To get a taste of the wines on offer in Armavir, travellers can pair an excursion to its ancient ecclesiastical complexes with a venture into the vineyards, starting at Alluria Wines. This family-run business produces all-natural wines, made from native varieties fermented with wild, indigenous yeasts. Next, pay a visit to Karas Wine, named after the traditional clay vessels that have been used in the wine fermentation process since the Bronze Age. Take a guided tour to learn how the winery is recycling and restoring these ancient instruments to ferment and age 21st-century wines, followed by a drive through its volcanic soil vineyards. Move on to Voskeni Wines, a family-owned favourite, where visitors can pair their age-old blends with a traditional dish at the on-site restaurant and enjoy views of the mighty Mount Ararat from the terrace.


Even in biblical records, the verdant foothills of Mount Ararat were carefully cultivated. Row upon row of tightly wound vines grow green against the backdrop of the colossal mountain, a feature so omnipresent that it’s become a symbol of Armenia itself. In its namesake province, farmers cultivate orchards of peaches and apricots, as well as vineyards producing red Haghtanak grapes.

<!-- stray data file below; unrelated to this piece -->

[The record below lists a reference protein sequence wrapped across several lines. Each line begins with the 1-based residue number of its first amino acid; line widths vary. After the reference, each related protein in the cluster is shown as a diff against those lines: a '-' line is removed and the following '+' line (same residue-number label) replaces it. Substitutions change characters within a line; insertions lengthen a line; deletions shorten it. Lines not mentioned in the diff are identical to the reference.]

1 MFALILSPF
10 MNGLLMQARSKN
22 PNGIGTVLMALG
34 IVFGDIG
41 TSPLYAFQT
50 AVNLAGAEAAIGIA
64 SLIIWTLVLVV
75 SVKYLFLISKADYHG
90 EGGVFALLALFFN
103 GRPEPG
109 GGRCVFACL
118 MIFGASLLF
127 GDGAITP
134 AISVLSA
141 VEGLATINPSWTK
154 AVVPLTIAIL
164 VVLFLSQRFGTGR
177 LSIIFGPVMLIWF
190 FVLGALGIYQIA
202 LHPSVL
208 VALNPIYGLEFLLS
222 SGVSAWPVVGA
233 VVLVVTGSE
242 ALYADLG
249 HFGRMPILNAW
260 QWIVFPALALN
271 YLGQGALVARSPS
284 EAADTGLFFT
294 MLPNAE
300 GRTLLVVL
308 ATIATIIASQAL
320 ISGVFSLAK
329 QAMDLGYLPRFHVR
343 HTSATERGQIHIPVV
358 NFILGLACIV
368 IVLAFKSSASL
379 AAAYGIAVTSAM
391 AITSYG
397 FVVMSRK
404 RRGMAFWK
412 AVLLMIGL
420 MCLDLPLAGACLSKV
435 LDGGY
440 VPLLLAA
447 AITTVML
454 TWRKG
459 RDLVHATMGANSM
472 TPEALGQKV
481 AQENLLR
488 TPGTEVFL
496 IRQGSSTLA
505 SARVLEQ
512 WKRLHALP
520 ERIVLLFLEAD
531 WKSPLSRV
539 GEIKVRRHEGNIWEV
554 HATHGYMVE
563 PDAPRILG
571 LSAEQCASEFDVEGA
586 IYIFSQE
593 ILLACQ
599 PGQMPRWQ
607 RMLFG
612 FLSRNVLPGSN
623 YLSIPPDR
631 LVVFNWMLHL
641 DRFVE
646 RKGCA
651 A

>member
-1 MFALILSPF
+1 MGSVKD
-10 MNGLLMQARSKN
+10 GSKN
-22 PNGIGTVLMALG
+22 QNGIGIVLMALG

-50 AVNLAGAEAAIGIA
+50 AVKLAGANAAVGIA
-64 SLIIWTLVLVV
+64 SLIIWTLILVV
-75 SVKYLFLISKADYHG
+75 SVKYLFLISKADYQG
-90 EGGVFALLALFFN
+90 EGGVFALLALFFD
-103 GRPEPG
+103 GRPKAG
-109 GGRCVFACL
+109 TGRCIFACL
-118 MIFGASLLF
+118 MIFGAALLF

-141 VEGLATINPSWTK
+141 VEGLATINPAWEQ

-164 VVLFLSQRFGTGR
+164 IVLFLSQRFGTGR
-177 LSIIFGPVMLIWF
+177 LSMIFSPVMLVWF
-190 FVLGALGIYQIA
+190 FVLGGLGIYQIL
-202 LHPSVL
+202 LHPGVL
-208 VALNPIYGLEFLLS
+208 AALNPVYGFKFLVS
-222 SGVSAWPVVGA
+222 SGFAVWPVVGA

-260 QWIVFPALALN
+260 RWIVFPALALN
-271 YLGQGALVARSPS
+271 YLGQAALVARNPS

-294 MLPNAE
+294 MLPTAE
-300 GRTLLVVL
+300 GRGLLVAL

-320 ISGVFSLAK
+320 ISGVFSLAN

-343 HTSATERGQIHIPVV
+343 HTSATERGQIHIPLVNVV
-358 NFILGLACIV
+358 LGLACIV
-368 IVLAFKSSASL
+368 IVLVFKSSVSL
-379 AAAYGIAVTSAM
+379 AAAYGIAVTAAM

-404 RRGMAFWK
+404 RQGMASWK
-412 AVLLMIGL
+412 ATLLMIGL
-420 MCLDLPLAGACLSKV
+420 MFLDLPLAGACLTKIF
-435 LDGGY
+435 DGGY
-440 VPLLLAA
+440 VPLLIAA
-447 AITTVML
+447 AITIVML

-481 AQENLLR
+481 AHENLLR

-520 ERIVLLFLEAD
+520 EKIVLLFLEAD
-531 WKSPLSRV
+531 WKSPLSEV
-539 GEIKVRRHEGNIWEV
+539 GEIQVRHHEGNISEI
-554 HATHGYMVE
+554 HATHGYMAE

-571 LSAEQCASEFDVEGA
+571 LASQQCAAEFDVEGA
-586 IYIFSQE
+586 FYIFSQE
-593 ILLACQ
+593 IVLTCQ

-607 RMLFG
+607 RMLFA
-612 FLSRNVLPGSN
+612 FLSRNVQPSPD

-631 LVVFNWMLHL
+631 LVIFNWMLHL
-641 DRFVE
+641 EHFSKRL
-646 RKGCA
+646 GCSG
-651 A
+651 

To sample some local wines in the shadow of this emblematic mountain, travellers can drive roughly half an hour south of the capital, Yerevan, to Tushpa Wine Cellar in the village of Taperakan. Here, locally sourced grapes are aged in Caucasian oak barrels to create rich reds, such as the small family run Givany Winery, which remain true to local tradition. Afterwards, head to the neighbouring village of Ginevet to visit Vedi Alco, whose wines are made using Haghtanak grapes and native pomegranates and apricots.